“This costs us nothing extra: no printing or postage,” GQ vice president of publishing Pete Hunsinger told reporters. “Everything is profit, and I look forward to the time when iPad issue sales become a major component to our circulation,” he added. GQ, which began selling the iPad version in April, sees the period as a testing phase, where the publisher can test the waters on pricing, advertising and ways to offer a digital version of the print publication.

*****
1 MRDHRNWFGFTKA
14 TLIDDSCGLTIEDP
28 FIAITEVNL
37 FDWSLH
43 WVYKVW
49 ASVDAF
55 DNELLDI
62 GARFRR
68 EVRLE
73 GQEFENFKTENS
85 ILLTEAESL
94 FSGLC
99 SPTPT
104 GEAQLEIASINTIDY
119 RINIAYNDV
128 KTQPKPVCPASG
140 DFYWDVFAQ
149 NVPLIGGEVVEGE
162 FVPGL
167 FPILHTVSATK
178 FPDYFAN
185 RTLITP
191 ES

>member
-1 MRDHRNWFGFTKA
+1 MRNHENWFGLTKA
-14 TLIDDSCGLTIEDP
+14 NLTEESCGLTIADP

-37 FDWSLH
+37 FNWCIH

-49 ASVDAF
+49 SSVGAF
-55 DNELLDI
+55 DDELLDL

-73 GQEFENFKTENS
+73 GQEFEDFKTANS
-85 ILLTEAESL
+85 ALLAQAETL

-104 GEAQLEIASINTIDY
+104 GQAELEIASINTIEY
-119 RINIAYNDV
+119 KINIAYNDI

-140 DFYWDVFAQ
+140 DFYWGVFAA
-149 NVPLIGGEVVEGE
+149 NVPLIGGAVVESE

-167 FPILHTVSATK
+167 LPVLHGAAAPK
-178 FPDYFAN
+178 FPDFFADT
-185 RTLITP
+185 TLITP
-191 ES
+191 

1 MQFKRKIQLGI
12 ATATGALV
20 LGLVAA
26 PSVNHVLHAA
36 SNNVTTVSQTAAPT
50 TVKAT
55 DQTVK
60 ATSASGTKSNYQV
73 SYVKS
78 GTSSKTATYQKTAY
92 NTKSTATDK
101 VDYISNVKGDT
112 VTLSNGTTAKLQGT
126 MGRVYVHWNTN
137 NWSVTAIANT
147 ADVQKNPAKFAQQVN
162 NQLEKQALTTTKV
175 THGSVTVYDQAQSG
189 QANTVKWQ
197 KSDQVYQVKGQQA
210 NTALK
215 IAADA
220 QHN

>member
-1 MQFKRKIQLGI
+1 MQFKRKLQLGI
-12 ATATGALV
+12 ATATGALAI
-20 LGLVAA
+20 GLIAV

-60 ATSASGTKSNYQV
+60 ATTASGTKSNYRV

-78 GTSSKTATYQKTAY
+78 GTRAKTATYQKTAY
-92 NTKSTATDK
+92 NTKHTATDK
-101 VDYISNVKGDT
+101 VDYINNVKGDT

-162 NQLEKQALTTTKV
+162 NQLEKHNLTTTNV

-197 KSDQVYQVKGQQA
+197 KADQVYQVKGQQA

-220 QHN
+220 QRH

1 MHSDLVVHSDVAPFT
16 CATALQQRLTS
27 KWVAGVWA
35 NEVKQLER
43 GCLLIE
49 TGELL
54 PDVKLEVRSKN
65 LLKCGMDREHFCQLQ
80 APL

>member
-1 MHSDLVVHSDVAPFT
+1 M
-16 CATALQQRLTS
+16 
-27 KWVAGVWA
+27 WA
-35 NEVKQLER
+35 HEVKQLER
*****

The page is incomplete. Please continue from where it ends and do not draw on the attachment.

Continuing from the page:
When Conde Naste offered an iPhone version of GQ, the numbers were also lopsided. The version for the Apple handset sold 7,000 issues of the December 2009 issue compared to 240,000 newsstand and 667,000 subscriber issues.
Next month, Wired and Vanity Fair are expected to release iPad versions of their print magazines. Wired’s chief editor Chris Anderson has called the iPad a “game changer.” Later this summer, other magazines will unveil iPad editions, including The New Yorker and Glamour.Related